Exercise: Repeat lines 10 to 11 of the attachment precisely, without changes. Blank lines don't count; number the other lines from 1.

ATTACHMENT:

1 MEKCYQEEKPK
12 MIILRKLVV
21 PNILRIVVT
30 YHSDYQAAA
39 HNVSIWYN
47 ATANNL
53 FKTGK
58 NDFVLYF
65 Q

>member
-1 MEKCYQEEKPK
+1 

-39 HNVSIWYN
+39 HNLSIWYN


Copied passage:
>member
-1 MEKCYQEEKPK